A series of attacks in Paris on Nov. 13, 2015, left 130 people dead and hundreds injured. The attacks, which French President François Hollande described as an “act of war,” was organized by the Islamic State militant group. The shootings and suicide attacks targeted the Stade de France stadium, crowded streets that housed popular nightlife spots and the Bataclan concert hall.
A year since the attacks from the group also known as ISIS, Europe has witnessed multiple terror strikes, the latest being the stabbing of three police officers in Brussels by a Belgian man. Here is a timeline of the major terror attacks in Europe this year:
Paris police station attack, January: A man wielding a knife and wearing a belt lined with fake explosives was fatally shot when he entered a police station in the French capital crying out “God is great” in Arabic. The man was found in possession of a piece of paper that had an ISIS emblem and a claim of responsibility written in Arabic. The attack occurred on the anniversary of the deadly Charlie Hebdo attack that left 11 people dead in Paris.
Hanover police stabbing, February: A 15-year-old girl stabbed a policewoman in Germany possibly under ISIS orders. The teenager told authorities that she had travelled to Turkey and was in touch with “employees” of the militant group. Chat logs revealed that the girl described the Nov. 15 Paris attacks as her “favorite day… because our lions were in action in Paris.” The police officer was badly wounded in the attack.
Brussels bombings, April: Twin blasts at the Brussels airport and a metro station in city killed 32 people and left 340 injured. ISIS claimed responsibility for the attacks. The first strike at Brussels’ Zaventem airport occurred 7:58 local time (1:58 p.m. EST) when two explosions minutes apart ripped through the airport’s check-in area. A little over an hour after the airport attack, another explosion ripped through a three-carriage train at the Maelbeek metro station in the city centre.
French police commander stabbing, June: A French police commander was fatally stabbed outside their home in northwest Paris. The man behind the attack pledged allegiance to ISIS and also killed the commander’s wife while holding the couple’s son hostage. Authorities stormed the house killing the attacker and rescued the boy. The attacker was identified as 25-year-old Larossi Abballa, who already had a terrorism conviction. Hollande called the attack “incontestably a terrorist act” adding that the country was facing a terror threat “of a very large scale.”
Nice attack, July: Mohamed Lahouaiej-Bouhlel, a 31-year-old Tunisian man, drove his lorry through a crowd in France’s Nice city killing 86 people and injuring 303 others. The crowd was watching a fireworks display part of France’s Bastille Day celebrations. ISIS claimed responsibility for the attack, according to its news agency Amaq, which reported: “He did the attack in response to calls to target the citizens of the coalition that is fighting the Islamic State.”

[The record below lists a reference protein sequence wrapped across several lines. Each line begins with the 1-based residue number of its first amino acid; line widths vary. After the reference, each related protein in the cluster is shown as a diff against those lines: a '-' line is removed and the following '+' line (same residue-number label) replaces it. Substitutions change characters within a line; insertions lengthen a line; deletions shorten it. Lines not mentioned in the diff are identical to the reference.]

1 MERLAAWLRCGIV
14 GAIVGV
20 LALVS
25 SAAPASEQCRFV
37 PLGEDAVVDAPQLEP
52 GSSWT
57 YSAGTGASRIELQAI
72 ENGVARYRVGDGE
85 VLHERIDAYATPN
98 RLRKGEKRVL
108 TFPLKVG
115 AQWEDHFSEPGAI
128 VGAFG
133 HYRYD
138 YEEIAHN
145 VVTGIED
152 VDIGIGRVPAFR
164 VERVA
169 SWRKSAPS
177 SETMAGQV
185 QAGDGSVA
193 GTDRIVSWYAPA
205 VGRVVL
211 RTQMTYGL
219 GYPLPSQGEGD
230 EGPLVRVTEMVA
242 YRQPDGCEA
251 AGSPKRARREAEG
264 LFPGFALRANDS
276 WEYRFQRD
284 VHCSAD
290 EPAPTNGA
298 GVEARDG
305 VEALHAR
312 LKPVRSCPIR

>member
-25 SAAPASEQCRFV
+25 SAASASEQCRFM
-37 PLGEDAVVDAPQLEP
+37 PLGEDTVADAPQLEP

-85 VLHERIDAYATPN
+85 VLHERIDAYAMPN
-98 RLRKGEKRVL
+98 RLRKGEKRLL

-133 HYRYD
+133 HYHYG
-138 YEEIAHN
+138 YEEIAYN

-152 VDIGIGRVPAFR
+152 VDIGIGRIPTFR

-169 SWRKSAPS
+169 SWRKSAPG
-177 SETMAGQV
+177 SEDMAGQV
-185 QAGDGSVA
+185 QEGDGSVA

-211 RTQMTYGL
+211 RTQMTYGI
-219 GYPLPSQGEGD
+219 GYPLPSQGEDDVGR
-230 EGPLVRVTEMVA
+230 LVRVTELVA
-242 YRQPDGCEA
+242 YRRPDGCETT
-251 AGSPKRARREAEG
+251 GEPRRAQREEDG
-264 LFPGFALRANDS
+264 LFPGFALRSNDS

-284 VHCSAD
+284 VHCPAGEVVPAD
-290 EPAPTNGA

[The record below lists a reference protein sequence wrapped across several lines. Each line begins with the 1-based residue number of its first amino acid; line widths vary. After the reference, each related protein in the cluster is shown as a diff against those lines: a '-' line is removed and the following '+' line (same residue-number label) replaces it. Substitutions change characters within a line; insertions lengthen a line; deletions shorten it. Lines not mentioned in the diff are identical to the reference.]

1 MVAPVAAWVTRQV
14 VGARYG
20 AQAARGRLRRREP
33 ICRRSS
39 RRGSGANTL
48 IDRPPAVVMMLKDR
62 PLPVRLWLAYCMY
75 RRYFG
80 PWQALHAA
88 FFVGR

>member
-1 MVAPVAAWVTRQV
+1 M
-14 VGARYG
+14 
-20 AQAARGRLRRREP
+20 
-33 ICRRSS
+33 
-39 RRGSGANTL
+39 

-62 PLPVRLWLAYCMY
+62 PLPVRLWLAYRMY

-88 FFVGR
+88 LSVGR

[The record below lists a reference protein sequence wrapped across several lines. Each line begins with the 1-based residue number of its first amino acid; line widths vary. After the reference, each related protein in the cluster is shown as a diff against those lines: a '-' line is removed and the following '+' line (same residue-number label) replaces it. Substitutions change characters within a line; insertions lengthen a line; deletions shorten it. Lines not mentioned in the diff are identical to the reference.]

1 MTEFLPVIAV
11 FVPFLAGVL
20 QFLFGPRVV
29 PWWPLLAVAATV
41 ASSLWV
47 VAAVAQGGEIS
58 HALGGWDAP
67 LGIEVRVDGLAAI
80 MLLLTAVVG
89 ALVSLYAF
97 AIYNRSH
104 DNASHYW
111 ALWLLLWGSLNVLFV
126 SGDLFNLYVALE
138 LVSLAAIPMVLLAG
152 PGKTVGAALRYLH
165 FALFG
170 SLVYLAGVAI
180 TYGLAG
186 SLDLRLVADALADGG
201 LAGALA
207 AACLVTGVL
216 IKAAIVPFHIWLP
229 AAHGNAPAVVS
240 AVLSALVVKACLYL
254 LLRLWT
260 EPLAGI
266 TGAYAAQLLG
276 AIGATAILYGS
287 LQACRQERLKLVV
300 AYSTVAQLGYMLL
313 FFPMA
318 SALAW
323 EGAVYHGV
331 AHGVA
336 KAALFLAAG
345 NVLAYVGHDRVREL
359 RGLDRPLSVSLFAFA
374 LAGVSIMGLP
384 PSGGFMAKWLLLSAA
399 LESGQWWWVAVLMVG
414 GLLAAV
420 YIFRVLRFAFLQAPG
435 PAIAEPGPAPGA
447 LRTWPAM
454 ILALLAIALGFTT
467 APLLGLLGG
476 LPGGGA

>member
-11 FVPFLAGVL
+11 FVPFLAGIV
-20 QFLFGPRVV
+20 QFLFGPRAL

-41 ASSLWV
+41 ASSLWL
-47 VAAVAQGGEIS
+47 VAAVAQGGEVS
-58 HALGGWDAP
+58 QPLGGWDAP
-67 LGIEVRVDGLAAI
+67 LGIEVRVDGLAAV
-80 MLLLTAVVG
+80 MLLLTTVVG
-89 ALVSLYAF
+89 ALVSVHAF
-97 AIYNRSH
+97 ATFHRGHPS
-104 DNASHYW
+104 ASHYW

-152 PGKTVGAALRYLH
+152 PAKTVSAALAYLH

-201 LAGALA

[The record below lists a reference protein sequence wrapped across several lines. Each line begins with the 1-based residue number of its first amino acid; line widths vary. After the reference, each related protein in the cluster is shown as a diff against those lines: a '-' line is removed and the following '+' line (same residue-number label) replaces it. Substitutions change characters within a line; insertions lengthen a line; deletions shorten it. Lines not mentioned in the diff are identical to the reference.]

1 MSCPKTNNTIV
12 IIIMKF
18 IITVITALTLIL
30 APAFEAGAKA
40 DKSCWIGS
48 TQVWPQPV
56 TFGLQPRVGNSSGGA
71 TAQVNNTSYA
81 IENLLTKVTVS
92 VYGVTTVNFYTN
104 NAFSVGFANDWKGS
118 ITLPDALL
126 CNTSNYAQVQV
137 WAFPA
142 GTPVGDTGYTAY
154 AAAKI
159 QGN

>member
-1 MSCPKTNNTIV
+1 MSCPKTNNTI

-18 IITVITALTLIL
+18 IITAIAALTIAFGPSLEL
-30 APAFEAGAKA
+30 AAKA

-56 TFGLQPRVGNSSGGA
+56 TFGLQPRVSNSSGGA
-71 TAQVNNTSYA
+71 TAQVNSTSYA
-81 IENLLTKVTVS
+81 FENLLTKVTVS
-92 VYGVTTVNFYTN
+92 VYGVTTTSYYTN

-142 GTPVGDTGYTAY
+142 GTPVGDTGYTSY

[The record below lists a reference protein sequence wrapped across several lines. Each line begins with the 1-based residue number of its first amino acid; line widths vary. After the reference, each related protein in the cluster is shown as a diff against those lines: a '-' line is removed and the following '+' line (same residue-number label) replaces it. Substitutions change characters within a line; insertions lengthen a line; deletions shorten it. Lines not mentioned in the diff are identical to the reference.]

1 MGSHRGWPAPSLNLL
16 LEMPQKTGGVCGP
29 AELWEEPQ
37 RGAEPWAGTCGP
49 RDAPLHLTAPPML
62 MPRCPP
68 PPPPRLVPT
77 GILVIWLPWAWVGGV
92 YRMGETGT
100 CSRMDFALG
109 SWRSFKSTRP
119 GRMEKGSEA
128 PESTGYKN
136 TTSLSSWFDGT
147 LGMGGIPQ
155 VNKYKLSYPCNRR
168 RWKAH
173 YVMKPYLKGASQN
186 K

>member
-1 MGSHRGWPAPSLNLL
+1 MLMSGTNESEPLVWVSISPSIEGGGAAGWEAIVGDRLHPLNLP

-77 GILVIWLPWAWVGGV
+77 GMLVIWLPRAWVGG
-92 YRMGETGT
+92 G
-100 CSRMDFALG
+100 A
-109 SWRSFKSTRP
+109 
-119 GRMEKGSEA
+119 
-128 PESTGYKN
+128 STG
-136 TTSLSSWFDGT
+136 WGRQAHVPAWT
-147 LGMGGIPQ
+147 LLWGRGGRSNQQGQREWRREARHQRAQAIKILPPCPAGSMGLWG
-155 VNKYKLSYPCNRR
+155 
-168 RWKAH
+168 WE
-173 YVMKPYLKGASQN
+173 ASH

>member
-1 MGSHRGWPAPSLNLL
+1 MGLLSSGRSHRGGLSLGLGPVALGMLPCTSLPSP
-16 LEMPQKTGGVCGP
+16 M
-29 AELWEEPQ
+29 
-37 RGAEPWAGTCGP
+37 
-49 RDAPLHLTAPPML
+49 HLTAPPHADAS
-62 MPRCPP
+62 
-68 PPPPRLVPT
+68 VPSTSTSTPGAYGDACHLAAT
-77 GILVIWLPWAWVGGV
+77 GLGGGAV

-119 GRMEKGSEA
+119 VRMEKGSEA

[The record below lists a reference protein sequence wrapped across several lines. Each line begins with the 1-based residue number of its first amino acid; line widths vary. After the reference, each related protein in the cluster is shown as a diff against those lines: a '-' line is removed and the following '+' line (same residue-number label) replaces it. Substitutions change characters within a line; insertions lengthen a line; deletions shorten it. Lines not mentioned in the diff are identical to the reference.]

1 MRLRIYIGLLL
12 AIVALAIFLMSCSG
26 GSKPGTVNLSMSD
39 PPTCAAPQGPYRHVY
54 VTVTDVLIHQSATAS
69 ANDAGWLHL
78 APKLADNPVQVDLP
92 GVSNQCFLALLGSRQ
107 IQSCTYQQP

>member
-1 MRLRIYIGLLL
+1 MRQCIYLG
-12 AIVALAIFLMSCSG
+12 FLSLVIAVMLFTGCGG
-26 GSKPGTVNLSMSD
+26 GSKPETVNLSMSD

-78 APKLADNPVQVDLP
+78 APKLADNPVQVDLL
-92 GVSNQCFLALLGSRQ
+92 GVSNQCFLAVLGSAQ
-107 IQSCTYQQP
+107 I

Würzburg Train Ax Attack, July: A 17-year-old Afghan refugee was killed by German police after he he attacked passengers on a train with an ax and a knife. Three of the victims were seriously injured, one suffered minor wounds and 14 were treated for shock. ISIS-affiliated news agency Amaq said the teenager was an ISIS fighter.
Ansbach attack, July: A Syrian refugee blew himself up outside a wine bar in Germany’s Ansbach town injuring 15 people. The 27-year-old carried a backpack with the bomb in it but police were not clear if he intended to plant the bomb elsewhere or blow himself up. The man was denied asylum a year ago but was previously granted asylum in Bulgaria. ISIS claimed responsibility for the attack.
France Church attack, July: Two attackers killed at 84-year-old priest and took four others hostage in a church in Rouen suburb in northern France. Both the attackers were shot dead by the police. Three hostages were rescued unharmed but one was seriously injured. The attackers claimed to be part of ISIS before they were shot. Hollande said the attackers had committed a “cowardly assassination” and reiterated that the country would fight the militant group “by all means.”
Belgian police machete attack, August: A 33-year-old Algerian injured two Belgian police officers in a machete attack in Charleroi city. He was shot by a third officer and died later at the hospital. ISIS claimed responsibility for the attack calling the man one of the group’s soldiers.
“We must keep a cool head,” Prime Minister Charles Michel said. “We must avoid panic, of course – not give in to terror. That’s the trap that has been set for us.”
Brussels police stabbing, October: Three police officers were injured by a knife-wielding man in Brussels in what authorities described as “a potential terrorist attack.” The attacker, who was shot in the leg, was identified as Hicham D., a Belgian citizen. The attack occurred when world leaders, including U.S. Secretary of State John Kerry were attending a summit in the city hosted by the European Union to discuss aid for Afghanistan.